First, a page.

Digital revolution changes the business environment dramatically and at unprecedented speed. The entire industries are turned upside-down with the Digital business models: publishing, lodging, transportation… However, as Jack Welch notes, “if the rate of change on the outside exceeds the rate of change on the inside, the end is near.”
Fundamentally, to succeed you still need the three basic things: a) Will b) People c) Technology
Will is self-explanatory – without an internal stimulus, the company is destined for failure.
The people that you need have to be “digital pioneers”. It is crucial for them to be able to embrace both digital and non-digital reality that is still dominating.
Now – Technology. When saying “technology”, we mean “software”. Digital Transformation is about traditional businesses becoming software businesses at much more extent that they currently are. The alternative is simple: existing software houses are able to do it for you but would it be still your business? Imagine that someone sits between you and your consumers by providing them excellent digital experience and using you as a back-end service provider. Who will get the most margin then?
Being ready for Digital means being able to design and implement a new business process in a few weeks. Not an issue for a small and nimble startup but how can an established enterprise go through the Digital Transformation successfully?
The part of the answer is making digital both customer-facing and back-end processes. Otherwise, the enterprise just won’t fit into the digital ecosystem – people don’t talk to robots. Business Process Management Suite (BPMS) is the right platform for the task.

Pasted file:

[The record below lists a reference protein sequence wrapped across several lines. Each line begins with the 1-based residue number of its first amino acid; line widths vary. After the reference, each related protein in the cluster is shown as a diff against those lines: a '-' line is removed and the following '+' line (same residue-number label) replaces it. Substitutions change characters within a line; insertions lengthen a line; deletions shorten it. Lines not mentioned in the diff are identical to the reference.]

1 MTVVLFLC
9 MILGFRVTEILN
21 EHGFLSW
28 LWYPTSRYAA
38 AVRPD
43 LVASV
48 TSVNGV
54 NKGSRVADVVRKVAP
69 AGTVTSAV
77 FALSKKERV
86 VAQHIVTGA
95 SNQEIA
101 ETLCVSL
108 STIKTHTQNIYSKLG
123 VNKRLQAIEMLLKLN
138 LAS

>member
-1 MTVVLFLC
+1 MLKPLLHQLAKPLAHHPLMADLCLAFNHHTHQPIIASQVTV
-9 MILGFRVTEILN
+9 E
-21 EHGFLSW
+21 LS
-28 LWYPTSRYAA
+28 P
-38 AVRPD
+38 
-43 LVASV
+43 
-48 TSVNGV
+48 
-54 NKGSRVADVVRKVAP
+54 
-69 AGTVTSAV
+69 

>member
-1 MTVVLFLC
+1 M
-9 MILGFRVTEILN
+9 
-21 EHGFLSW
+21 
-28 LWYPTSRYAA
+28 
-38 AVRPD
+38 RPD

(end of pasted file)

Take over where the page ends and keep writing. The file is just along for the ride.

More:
But is it enough to automate the core business processes?
Automation isn’t equal to agility. It may foster the speed of change but process automation may also become a trap that freezes process improvement unless the proper BPM methodology is adopted.
Besides process improvements are always implemented via projects. Small incremental process changes may require minimal project management capabilities but transformation are large-scale changes by definition so they require solid project management techniques, tools and skills.
Another way to get things done is via Case Management. This approach lies somewhere between projects and processes: more structured than the former but less than the latter. Case tasks are defined on the fly by a human performer which is less efficient than automatic tasks assignment by a process engine but on the other hand – more flexible. And what’s probably most important, process management requires significant analysis, design, implementation and testing efforts before the first process instance can be launched. Case management doesn’t imply this burden – with proper tools at hand, one can do a job literally in a day.
Social networking drives unification
The new workforce is coming to enterprises: millennials that can’t live without mobile gadgets and apps even a single day. Losing a smartphone is like losing a part of the body or half of your memory. It’s a cultural shift no one can withstand because youth always wins, sooner or later. Better idea is not withstanding but leveraging – hence BYOD, social networking at work and gamification.
But you can’t really introduce a social piecemeal. Just imagine your traditional ERP applications, BPMS/process/workflow/docflow applications, project management software – now all equipped with a social functionality of its own. Will it work? Hardly so – people won’t be comfortable with such a fragmented social environment.
True social networking should cover all forms of work within enterprise: from legacy applications to cross-functional operational processes to knowledge-oriented cases. We aren’t there yet but forward-thinking vendors are already working on making it a reality.
Anatoly Belaychuk has over 20 years of professional and managerial experience in software and consulting industry. He is acknowledged BPM (Business Process Management) expert, writer, key speaker at BPM conferences, blogger and trainer. His current position is as a BPM Evangelist at Comindware.